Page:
Alternatively, you may be invited to contribute an article to a scholarly collection of essays in your field. Or you might respond to a Call for Papers on H-Net inviting interested scholars to submit a short cv and abstract outlining what they might contribute to a proposed collection. The editors of these edited scholarly volumes usually are of established reputation, so be flattered and seriously consider doing it. In this case, your article will be referred to as a “book chapter,” or a chapter in a book, but it is an independent article with roughly the same status as a journal article. The review and revision process involved is very similar to that for journal articles.
You should also learn how to present your work in different styles for different audiences. An article written for The Beaver, a Canadian historical magazine read by many educated but non-academic history enthusiasts, should differ from one submitted to the Canadian Historical Review or American Historical Review. In the latter case, you will want to communicate to colleagues in a more specialized language and within particular paradigms of interpretation and argument. A theoretical or review essay is not the same as one meant to demonstrate the value of a particular research method or showcase your empirical findings. When writing a scholarly article, you should generally aim at crafting a well-integrated essay that situates your work in relation to the existing scholarship and demonstrates a capacity for original research and perceptive interpretation. Be careful not to distort the work of other scholars, especially if you want to debate with them, and avoid creating false “straw people.” When drawing conclusions, cast the findings of your case study as broadly as possible, but do not try to cover too much in a 25-35 page article. Articles written for a more general readership should also be based on careful research, written in excellent prose (not excessive jargon), and have a broad intellectual scope.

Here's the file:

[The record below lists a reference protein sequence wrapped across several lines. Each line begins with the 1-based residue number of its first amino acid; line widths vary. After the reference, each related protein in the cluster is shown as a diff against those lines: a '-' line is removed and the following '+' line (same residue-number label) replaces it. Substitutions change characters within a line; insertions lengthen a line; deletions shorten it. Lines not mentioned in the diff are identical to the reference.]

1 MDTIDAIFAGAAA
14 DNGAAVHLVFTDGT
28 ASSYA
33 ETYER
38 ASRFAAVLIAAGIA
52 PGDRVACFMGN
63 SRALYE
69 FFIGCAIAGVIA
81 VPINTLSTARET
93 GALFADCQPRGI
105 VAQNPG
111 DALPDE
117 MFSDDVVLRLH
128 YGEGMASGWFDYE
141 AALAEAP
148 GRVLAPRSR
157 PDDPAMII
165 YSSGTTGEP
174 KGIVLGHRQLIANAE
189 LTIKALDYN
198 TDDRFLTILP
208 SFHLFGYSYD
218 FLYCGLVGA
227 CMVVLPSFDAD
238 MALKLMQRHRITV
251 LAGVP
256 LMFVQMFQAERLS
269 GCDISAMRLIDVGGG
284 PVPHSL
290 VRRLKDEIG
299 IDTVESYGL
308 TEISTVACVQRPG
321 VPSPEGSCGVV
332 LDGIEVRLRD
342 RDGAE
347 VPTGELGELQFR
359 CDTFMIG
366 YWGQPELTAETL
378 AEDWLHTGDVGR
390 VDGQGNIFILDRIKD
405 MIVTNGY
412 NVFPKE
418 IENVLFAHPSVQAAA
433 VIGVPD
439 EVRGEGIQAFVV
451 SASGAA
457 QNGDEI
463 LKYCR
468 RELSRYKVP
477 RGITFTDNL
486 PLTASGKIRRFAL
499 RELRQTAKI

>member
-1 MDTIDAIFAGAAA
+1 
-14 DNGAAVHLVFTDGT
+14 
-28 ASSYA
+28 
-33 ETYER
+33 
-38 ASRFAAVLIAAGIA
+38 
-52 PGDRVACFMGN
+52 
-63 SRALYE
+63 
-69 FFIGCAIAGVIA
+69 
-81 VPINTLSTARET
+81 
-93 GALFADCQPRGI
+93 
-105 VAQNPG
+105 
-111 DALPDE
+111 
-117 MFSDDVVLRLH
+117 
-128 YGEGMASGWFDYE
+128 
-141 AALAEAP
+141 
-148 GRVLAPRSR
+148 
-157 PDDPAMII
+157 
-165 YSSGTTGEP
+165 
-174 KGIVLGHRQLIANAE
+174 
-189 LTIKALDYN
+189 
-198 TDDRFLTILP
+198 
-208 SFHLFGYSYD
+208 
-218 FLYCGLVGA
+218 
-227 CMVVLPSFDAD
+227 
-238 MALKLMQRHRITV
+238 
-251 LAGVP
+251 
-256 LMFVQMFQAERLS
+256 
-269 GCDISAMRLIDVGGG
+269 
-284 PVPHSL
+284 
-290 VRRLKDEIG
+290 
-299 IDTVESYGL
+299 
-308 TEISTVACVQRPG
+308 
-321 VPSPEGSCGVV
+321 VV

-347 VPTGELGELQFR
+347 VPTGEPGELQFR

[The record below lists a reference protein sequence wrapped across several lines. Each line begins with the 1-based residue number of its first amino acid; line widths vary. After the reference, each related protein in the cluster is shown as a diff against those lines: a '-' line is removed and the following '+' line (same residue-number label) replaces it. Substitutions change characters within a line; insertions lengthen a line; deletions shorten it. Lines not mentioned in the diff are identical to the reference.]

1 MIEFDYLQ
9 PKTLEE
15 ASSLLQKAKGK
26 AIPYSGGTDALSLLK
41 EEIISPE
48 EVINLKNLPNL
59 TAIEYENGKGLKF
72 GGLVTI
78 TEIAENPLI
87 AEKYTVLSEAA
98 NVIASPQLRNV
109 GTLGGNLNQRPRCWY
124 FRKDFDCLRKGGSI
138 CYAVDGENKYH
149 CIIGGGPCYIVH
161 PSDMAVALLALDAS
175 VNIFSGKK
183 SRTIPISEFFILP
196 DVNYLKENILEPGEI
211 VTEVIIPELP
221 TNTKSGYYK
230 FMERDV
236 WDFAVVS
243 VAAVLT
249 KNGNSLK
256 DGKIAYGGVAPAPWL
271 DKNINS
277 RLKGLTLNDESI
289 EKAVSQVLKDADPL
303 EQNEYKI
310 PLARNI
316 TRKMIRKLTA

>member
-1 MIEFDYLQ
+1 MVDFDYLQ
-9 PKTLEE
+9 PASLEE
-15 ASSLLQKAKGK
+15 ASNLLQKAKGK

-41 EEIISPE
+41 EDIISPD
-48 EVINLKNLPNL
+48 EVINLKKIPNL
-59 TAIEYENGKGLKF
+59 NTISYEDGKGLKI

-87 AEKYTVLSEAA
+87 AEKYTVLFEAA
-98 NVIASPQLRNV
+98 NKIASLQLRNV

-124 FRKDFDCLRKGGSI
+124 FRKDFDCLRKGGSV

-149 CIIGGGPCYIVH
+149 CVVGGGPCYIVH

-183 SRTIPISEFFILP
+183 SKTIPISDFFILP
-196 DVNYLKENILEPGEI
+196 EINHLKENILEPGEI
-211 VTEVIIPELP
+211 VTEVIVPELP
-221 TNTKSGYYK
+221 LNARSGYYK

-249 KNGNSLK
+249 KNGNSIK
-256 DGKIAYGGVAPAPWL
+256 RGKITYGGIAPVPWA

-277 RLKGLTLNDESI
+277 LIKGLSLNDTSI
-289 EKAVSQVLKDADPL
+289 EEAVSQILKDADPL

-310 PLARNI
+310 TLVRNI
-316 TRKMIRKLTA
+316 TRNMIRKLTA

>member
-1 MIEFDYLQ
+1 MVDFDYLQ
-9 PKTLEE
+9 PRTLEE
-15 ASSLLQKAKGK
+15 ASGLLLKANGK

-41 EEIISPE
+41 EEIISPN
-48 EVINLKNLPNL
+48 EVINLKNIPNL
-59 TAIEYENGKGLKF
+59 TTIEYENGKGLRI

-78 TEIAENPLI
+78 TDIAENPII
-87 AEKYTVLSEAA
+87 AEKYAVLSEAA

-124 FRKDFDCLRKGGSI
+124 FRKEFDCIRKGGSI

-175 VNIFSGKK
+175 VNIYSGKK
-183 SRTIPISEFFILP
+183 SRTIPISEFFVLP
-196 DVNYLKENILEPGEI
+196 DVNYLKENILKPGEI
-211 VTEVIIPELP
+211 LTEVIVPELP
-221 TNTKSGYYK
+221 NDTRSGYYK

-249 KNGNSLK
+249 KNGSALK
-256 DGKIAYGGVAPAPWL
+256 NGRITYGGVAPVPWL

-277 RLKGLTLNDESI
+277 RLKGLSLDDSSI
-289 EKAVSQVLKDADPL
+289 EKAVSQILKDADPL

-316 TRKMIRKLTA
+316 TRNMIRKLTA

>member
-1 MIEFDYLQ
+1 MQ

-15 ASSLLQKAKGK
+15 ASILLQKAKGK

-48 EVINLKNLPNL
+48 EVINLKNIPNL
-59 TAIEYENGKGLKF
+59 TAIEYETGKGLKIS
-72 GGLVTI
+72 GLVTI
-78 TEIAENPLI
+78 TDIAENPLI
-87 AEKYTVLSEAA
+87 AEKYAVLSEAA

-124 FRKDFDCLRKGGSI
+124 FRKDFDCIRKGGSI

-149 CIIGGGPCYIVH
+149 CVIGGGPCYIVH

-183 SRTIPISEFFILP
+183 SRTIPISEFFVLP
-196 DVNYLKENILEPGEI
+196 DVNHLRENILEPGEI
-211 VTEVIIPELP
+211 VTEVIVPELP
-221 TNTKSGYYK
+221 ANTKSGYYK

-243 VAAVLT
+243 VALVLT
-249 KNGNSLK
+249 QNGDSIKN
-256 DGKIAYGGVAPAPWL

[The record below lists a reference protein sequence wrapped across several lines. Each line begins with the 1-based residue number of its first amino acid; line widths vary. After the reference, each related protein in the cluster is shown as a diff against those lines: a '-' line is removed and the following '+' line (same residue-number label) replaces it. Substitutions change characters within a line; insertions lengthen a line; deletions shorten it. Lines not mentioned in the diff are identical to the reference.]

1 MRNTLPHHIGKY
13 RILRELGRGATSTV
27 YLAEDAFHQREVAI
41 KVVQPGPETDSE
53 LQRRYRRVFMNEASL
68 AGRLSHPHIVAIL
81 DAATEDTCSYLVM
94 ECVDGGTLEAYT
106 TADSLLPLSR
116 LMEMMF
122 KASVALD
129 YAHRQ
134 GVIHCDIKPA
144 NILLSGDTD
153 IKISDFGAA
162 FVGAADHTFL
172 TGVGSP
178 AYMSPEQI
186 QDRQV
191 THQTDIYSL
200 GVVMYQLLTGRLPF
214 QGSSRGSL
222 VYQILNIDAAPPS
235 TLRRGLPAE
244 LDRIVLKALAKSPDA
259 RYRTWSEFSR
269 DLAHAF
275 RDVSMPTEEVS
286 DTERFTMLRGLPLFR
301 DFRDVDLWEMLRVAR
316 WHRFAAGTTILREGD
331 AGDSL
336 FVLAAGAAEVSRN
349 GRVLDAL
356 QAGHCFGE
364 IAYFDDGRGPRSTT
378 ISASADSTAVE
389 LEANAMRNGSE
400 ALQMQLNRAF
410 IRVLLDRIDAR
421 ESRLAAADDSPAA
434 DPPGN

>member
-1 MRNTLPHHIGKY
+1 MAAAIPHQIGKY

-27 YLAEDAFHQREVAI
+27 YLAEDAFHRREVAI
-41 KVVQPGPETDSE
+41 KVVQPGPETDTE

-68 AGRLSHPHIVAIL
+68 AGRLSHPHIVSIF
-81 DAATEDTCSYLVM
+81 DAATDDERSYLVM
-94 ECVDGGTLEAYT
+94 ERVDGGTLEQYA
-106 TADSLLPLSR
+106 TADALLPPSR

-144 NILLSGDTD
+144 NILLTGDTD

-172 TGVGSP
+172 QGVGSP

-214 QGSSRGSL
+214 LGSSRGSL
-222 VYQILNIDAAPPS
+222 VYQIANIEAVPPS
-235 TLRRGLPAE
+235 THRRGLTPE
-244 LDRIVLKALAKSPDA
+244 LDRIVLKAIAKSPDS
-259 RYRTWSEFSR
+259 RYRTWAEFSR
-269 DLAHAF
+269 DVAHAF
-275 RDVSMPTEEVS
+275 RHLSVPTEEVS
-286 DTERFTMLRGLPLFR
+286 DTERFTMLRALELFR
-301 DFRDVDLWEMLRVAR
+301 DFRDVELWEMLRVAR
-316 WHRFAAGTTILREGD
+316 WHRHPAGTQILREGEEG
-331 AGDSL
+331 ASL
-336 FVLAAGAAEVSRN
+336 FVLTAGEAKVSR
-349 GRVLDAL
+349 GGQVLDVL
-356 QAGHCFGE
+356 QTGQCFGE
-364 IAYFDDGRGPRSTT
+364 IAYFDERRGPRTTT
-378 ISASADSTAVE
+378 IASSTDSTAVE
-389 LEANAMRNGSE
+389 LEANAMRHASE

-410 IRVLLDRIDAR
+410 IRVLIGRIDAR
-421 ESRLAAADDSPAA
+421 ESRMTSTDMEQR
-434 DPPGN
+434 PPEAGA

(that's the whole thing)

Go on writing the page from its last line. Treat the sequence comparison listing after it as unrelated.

Publishing Your Work: Review and Revision
In most cases, and certainly with refereed journals, or refereed volumes of essays published by academic presses, your submitted essay will go through a confidential process of evaluation by recognized specialists in the field. Usually, the assessor is unknown to the author, but the author’s name may or may not be known to the reviewer. Confidentiality is maintained in the spirit of encouraging honest but fair assessment, and maintaining rigorous standards. Each confidential assessor (the numbers vary) provides feedback and recommends publication or not. Then the journal editor(s) or equivalent will: a) reject your present paper, b) ask you to significantly revise and resubmit it for another round of review, or c) accept it for publication once certain revisions are completed. Most recommendations for publication require revisions (either minor or major) and a conscientious assessor (often also called reviewer or reader) will offer excellent suggestions. Use them to help you write a better paper even if you disagree with them. Sometimes, the assessors suggest contradictory advice. Sift through the suggestions carefully, taking the letter from the journal editor most seriously, but do not hesitate to defend your work. Again, learn to handle rejection. Do not take it personally, and do not let it become a measure of your self-worth. If your first effort is rejected outright, there is nothing to keep you from rewriting and resubmitting it again to the same or a different journal.